In the legends, the joyful dance of Krishna with Radha and the Gopis has been immortalized very beautifully. However, what is its significance and why was even Lord Shiva attracted to it, I am going to reveal this here to all my readers and followers.
Celebration has always essentially been feminine. A beautiful story from the epic Mahabharata would describe the significance of feminine more profoundly. When Krishna moved to Vrindavan at the age of eight, he soon became very popular among the village folk. During the time of the Holi festival, on a full moon evening, young boys and girls of the village gathered near the banks of the river Yamuna. They began playing with sand and water and eventually, the play slowly converted into a dance form. They reached an exuberant state where they kept dancing in a joyful state. The dance, accompanied with Krishna’s magical flute tune enchanted everyone around and they swayed to his mesmerizing tune almost till midnight. This was how the concept of Raasleela was introduced where a simply joyous mingling of girls and boys got transformed into a transcendental state.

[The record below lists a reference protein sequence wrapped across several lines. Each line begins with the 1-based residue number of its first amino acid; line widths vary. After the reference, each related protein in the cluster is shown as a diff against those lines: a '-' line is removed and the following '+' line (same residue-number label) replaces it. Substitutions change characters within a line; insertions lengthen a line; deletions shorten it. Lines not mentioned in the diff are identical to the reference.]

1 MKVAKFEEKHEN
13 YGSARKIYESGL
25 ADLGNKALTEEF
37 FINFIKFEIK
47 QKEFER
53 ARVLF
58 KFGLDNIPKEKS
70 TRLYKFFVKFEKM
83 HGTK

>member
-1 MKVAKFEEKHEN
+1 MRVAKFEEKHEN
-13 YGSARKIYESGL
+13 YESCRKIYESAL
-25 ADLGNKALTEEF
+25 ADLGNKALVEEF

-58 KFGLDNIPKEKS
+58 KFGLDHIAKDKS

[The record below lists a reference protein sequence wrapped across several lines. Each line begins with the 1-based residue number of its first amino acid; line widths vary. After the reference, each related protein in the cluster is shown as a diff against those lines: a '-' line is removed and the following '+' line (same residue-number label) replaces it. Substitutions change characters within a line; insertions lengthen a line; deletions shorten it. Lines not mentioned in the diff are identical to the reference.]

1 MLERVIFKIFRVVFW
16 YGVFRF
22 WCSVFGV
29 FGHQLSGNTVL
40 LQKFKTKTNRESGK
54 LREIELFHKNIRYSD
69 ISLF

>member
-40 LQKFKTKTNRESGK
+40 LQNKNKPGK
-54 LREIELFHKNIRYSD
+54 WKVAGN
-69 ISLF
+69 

The literal meaning of the word ‘Raas’ means ‘juice’ but it also indicates deep passion, hence Raasleela was addressed as the dance of passion. Slowly the word spread that on full moon night at midnight this dance took place and slowly the number of participants to it increased.
Lord Shiva too heard about this mesmerizing form of dance that took place on the full moon nights on the banks of river Yamuna. Shiva, being the Lord of Dance, Nataraj, became aware that what he achieved through deep meditation was being achieved by people through this dance form. Not to forget mentioning here that only Indian Gods dance when they are happy or annoyed, so being the Lord of dance, Shiva wanted to witness this little boy, Krishna, who took people to transcendental state simply by blowing his flute and making them dance to his tune.
With a deep desire to see Krishna’s Raasleela, Shiva walked from the Himalayas to the banks of the river Yamuna and instructed one of the boatmen to take him to Vrindavan where he wished to see the Raas. To this, the boatman replied that he could not go there as Krishna was the only man present when the Raas goes on. So, Shiva needs to be dressed as a woman to go there.
Shiva, considered to be the ultimate of masculine, dressed himself up as one of the Gopis in order to see the Raas. The essence of this story signifies that celebration is feminine which in turn means exuberance. Life should be exuberant for everyone and should be celebrated whole heartedly. For this, you need to become joyful from within by your own nature.